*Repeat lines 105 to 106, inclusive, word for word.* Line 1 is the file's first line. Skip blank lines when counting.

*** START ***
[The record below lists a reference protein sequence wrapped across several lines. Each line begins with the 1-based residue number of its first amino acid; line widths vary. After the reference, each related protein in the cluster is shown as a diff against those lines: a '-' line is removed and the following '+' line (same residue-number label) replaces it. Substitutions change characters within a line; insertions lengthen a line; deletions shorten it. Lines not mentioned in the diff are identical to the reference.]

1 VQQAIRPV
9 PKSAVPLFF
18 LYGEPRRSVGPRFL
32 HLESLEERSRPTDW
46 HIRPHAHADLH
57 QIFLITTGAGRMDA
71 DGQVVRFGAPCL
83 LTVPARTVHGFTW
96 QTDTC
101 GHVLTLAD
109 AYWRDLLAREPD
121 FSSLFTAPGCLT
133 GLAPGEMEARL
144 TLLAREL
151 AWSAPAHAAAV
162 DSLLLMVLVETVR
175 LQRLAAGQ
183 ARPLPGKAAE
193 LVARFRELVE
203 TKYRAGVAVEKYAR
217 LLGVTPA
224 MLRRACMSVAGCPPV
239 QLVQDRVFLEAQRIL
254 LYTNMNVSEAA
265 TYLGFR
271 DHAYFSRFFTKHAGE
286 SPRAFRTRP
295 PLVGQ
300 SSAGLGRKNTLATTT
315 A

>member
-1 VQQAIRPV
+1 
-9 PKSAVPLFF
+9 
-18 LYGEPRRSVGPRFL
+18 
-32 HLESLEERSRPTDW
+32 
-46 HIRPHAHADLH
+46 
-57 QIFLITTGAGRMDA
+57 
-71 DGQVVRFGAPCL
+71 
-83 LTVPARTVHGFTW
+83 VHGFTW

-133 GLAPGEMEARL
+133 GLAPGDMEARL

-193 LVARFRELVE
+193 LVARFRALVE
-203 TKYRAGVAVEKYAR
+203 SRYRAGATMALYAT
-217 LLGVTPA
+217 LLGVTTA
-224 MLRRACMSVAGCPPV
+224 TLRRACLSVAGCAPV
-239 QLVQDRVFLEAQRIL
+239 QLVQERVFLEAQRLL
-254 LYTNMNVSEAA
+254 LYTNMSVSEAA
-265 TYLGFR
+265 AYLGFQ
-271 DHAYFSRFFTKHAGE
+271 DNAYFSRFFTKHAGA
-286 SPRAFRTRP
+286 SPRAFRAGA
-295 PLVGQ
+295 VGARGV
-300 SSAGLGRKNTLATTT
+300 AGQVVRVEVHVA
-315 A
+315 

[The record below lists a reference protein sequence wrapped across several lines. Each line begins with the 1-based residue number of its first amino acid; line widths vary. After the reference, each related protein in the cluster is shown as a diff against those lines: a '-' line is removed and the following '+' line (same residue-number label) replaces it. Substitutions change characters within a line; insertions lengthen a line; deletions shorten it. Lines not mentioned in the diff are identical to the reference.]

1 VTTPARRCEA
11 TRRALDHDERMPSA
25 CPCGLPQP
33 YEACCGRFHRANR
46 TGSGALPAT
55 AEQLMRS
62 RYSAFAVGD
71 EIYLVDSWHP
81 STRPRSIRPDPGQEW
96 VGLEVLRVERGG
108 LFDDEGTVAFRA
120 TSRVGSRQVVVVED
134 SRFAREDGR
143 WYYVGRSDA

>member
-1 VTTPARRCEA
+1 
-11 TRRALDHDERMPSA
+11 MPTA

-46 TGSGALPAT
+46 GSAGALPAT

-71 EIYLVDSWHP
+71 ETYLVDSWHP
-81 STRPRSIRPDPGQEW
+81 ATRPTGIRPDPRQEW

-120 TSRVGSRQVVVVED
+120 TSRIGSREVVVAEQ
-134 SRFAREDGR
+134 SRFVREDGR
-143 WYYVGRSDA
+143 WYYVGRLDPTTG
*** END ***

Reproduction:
-143 WYYVGRSDA
+143 WYYVGRLDPTTG